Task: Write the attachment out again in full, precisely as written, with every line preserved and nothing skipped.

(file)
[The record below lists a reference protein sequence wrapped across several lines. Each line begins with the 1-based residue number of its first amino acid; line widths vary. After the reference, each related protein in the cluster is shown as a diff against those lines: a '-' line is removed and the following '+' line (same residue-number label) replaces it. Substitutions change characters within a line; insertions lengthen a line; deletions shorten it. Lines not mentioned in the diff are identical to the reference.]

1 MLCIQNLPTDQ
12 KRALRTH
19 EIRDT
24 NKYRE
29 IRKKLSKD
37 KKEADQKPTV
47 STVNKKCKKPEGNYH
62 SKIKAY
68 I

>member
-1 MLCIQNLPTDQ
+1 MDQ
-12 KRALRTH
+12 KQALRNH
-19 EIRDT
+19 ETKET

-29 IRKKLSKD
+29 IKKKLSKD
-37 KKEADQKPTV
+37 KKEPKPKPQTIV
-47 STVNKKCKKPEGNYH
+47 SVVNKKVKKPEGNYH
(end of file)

[The record below lists a reference protein sequence wrapped across several lines. Each line begins with the 1-based residue number of its first amino acid; line widths vary. After the reference, each related protein in the cluster is shown as a diff against those lines: a '-' line is removed and the following '+' line (same residue-number label) replaces it. Substitutions change characters within a line; insertions lengthen a line; deletions shorten it. Lines not mentioned in the diff are identical to the reference.]

1 MLCIQNLPTDQ
12 KRALRTH
19 EIRDT
24 NKYRE
29 IRKKLSKD
37 KKEADQKPTV
47 STVNKKCKKPEGNYH
62 SKIKAY
68 I

>member
-1 MLCIQNLPTDQ
+1 MDQ
-12 KRALRTH
+12 KQALRNH
-19 EIRDT
+19 ETKET

-29 IRKKLSKD
+29 IKKKLSKD
-37 KKEADQKPTV
+37 KKEPKPKPQTIV
-47 STVNKKCKKPEGNYH
+47 SVVNKKVKKPEGNYH